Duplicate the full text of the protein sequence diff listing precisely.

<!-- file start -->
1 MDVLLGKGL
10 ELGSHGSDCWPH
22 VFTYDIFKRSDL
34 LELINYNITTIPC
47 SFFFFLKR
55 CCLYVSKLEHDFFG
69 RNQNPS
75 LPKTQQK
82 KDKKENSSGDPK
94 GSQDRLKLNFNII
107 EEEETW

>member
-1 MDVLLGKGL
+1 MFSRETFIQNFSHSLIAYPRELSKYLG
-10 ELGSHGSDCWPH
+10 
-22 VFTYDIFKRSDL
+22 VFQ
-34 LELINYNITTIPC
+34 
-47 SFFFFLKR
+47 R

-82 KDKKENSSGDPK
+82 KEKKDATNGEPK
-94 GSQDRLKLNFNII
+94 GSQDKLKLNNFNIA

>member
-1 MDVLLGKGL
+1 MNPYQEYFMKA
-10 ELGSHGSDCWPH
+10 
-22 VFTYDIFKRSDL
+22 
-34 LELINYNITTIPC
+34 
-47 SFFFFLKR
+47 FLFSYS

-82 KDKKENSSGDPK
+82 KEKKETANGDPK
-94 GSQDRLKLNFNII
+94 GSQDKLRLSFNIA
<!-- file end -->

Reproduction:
1 MDVLLGKGL
10 ELGSHGSDCWPH
22 VFTYDIFKRSDL
34 LELINYNITTIPC
47 SFFFFLKR
55 CCLYVSKLEHDFFG
69 RNQNPS
75 LPKTQQK
82 KDKKENSSGDPK
94 GSQDRLKLNFNII
107 EEEETW

>member
-1 MDVLLGKGL
+1 MFSRETFIQNFSHSLIAYPRELSKYLG
-10 ELGSHGSDCWPH
+10 
-22 VFTYDIFKRSDL
+22 VFQ
-34 LELINYNITTIPC
+34 
-47 SFFFFLKR
+47 R

-82 KDKKENSSGDPK
+82 KEKKDATNGEPK
-94 GSQDRLKLNFNII
+94 GSQDKLKLNNFNIA

>member
-1 MDVLLGKGL
+1 MNPYQEYFMKA
-10 ELGSHGSDCWPH
+10 
-22 VFTYDIFKRSDL
+22 
-34 LELINYNITTIPC
+34 
-47 SFFFFLKR
+47 FLFSYS

-82 KDKKENSSGDPK
+82 KEKKETANGDPK
-94 GSQDRLKLNFNII
+94 GSQDKLRLSFNIA